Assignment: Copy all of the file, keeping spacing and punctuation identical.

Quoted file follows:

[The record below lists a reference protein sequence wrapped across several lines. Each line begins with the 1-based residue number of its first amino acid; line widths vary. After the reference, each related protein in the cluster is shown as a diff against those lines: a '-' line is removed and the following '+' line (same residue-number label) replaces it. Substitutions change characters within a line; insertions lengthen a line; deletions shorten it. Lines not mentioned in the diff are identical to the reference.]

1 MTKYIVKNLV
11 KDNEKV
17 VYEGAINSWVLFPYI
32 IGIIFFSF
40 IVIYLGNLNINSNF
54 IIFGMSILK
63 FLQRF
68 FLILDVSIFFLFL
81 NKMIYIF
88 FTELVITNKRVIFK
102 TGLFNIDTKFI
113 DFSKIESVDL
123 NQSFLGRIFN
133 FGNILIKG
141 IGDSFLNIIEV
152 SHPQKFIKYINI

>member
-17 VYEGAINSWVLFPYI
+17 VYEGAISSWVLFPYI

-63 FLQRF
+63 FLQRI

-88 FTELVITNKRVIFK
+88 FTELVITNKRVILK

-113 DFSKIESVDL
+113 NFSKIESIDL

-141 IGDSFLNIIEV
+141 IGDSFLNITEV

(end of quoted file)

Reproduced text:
[The record below lists a reference protein sequence wrapped across several lines. Each line begins with the 1-based residue number of its first amino acid; line widths vary. After the reference, each related protein in the cluster is shown as a diff against those lines: a '-' line is removed and the following '+' line (same residue-number label) replaces it. Substitutions change characters within a line; insertions lengthen a line; deletions shorten it. Lines not mentioned in the diff are identical to the reference.]

1 MTKYIVKNLV
11 KDNEKV
17 VYEGAINSWVLFPYI
32 IGIIFFSF
40 IVIYLGNLNINSNF
54 IIFGMSILK
63 FLQRF
68 FLILDVSIFFLFL
81 NKMIYIF
88 FTELVITNKRVIFK
102 TGLFNIDTKFI
113 DFSKIESVDL
123 NQSFLGRIFN
133 FGNILIKG
141 IGDSFLNIIEV
152 SHPQKFIKYINI

>member
-17 VYEGAINSWVLFPYI
+17 VYEGAISSWVLFPYI

-63 FLQRF
+63 FLQRI

-88 FTELVITNKRVIFK
+88 FTELVITNKRVILK

-113 DFSKIESVDL
+113 NFSKIESIDL

-141 IGDSFLNIIEV
+141 IGDSFLNITEV